If ever it was clear that it is true that “Moses wrote of me,” as teaches Jesus to refactory Jews, it holds for this passage of Moses which speaks of the sealing of the Covenant prior to the reception of the law on Horeb’s stormy heights (Gal. 3:19).
Yes, vision and prophecy were sealed in the sacrifice which merited everlasting righteousness. Hear Isaiah’s beautiful prophecy in Isaiah 51:1: “Hearken unto me ye that follow after righteousness . . . . My righteousness is near, my salvation is gone forth—the isles shall wait for me, and on mine arm shall they trust . . . . but my salvation shall be forever, and my righteousness shall not be abolished” (Is. 51:5, 6).
Here I cannot refrain from pointing out that the fiction of a “church-age,” which had not been foretold in the Old Testament, is shown up to be just that! Truly, these winds of doctrine of dispensational teaching are proven to be some cunningly devised fables, as they are called by the Holy Spirit, who bases His teaching on His own inspired prophecies. And these prophecies are clear teaching, and not some mumbo-jumbo jargon!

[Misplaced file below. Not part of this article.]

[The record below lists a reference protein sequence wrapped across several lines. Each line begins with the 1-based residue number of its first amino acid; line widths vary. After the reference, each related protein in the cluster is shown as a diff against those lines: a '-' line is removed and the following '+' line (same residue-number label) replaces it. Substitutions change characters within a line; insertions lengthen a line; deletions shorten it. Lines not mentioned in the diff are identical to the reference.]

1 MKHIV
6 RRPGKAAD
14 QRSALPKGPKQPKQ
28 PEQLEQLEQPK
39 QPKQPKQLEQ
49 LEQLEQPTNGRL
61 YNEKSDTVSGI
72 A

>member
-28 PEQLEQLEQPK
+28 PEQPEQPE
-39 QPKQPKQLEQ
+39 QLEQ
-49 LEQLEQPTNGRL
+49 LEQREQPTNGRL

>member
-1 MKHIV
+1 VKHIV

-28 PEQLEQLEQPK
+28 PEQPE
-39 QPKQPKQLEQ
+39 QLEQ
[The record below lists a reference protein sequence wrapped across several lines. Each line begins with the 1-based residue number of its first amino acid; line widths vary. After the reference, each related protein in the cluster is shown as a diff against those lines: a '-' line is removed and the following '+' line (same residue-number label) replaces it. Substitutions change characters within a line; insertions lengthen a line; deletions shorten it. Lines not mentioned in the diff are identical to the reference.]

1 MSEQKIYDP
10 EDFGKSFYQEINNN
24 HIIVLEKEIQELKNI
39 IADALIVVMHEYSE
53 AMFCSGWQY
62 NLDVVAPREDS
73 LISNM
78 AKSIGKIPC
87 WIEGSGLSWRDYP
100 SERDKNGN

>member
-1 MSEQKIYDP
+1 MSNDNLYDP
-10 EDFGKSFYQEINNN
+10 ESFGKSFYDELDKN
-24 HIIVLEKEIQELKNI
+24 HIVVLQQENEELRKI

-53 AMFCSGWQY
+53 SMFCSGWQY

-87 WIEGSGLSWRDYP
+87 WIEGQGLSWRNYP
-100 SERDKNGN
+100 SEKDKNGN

But we must press on.
Christ also came to “anoint the most holy.” We know that the term in Hebrew “to anoint” is the same word which is ascribed to the Son of God in the Counsel of peace. The verb for “to anoint” in Hebrew is the infinite form lemishoa from the verb Mashach. Here is the One who is not merely anointed with oil, but who is anointed with the Holy Spirit without measure (Isaiah 11:2; John 1:32, 33; John 3:34). For this Messiah, the anointed One of God, all Israel looked in eager and hopeful anticipation. The aged saint Simeon could not really die happily as long as the Christ, the Messiah, had not yet come, could he? But hear him jubilate when he takes the child Jesus in his arms: “Now lettest thou thy servant to depart, Lord, according to thy word, in peace; for mine eyes have seen thy salvation, which thou hast prepared before the face of all peoples, a light for revelation to the Gentiles, and the glory of thy people Israel.” And Andrew runs in great joy to Peter saying, “we have found the Messiah” of whom Daniel writes as announced by Gabriel, MESSENGER of the Mighty God!